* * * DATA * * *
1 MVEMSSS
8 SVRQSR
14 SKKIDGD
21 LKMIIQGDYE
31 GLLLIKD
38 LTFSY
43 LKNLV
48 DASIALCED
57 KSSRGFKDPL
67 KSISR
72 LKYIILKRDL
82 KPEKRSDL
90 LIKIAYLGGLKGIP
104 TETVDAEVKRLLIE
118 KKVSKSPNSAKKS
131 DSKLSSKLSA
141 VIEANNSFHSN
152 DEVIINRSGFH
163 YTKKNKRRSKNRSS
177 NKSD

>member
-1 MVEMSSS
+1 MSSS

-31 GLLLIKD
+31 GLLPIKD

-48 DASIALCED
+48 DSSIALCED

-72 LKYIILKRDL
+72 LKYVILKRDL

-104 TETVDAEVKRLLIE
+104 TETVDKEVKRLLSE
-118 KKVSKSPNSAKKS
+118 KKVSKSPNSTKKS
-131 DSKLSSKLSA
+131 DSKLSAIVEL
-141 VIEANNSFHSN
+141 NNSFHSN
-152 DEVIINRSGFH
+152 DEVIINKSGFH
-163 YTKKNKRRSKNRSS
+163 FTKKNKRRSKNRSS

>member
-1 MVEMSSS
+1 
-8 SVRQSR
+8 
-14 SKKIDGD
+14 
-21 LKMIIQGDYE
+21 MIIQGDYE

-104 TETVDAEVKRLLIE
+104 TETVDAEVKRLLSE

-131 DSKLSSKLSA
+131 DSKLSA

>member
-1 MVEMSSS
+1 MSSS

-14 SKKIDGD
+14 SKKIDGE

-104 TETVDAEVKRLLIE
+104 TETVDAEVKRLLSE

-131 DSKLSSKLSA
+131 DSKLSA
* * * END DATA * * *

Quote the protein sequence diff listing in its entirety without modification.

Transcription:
1 MVEMSSS
8 SVRQSR
14 SKKIDGD
21 LKMIIQGDYE
31 GLLLIKD
38 LTFSY
43 LKNLV
48 DASIALCED
57 KSSRGFKDPL
67 KSISR
72 LKYIILKRDL
82 KPEKRSDL
90 LIKIAYLGGLKGIP
104 TETVDAEVKRLLIE
118 KKVSKSPNSAKKS
131 DSKLSSKLSA
141 VIEANNSFHSN
152 DEVIINRSGFH
163 YTKKNKRRSKNRSS
177 NKSD

>member
-1 MVEMSSS
+1 MSSS

-31 GLLLIKD
+31 GLLPIKD

-48 DASIALCED
+48 DSSIALCED

-72 LKYIILKRDL
+72 LKYVILKRDL

-104 TETVDAEVKRLLIE
+104 TETVDKEVKRLLSE
-118 KKVSKSPNSAKKS
+118 KKVSKSPNSTKKS
-131 DSKLSSKLSA
+131 DSKLSAIVEL
-141 VIEANNSFHSN
+141 NNSFHSN
-152 DEVIINRSGFH
+152 DEVIINKSGFH
-163 YTKKNKRRSKNRSS
+163 FTKKNKRRSKNRSS

>member
-1 MVEMSSS
+1 
-8 SVRQSR
+8 
-14 SKKIDGD
+14 
-21 LKMIIQGDYE
+21 MIIQGDYE

-104 TETVDAEVKRLLIE
+104 TETVDAEVKRLLSE

-131 DSKLSSKLSA
+131 DSKLSA

>member
-1 MVEMSSS
+1 MSSS

-14 SKKIDGD
+14 SKKIDGE

-104 TETVDAEVKRLLIE
+104 TETVDAEVKRLLSE

-131 DSKLSSKLSA
+131 DSKLSA